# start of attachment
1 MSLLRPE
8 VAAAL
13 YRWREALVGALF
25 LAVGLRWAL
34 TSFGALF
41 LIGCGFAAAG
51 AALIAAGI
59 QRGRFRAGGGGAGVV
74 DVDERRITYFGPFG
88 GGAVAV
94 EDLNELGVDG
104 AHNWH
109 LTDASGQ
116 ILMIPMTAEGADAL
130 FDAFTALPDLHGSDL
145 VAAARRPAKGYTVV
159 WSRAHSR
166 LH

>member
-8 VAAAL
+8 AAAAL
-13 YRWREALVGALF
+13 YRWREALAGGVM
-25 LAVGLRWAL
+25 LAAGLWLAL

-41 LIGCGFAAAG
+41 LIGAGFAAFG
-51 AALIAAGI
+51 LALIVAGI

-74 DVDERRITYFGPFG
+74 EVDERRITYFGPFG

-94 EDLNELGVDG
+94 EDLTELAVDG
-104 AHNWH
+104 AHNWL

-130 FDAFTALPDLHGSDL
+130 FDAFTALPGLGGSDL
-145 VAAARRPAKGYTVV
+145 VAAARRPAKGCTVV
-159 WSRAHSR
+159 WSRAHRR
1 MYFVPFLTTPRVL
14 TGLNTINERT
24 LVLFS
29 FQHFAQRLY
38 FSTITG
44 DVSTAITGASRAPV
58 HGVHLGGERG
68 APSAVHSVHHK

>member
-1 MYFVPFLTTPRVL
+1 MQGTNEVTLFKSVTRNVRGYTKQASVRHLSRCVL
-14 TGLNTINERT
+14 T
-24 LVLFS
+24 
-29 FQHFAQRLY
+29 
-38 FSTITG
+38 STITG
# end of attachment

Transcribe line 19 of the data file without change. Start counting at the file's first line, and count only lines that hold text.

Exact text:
>member